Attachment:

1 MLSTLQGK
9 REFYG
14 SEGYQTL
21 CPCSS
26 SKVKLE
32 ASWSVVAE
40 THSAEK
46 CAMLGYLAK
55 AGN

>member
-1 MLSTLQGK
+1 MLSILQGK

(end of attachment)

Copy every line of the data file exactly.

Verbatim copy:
1 MLSTLQGK
9 REFYG
14 SEGYQTL
21 CPCSS
26 SKVKLE
32 ASWSVVAE
40 THSAEK
46 CAMLGYLAK
55 AGN

>member
-1 MLSTLQGK
+1 MLSILQGK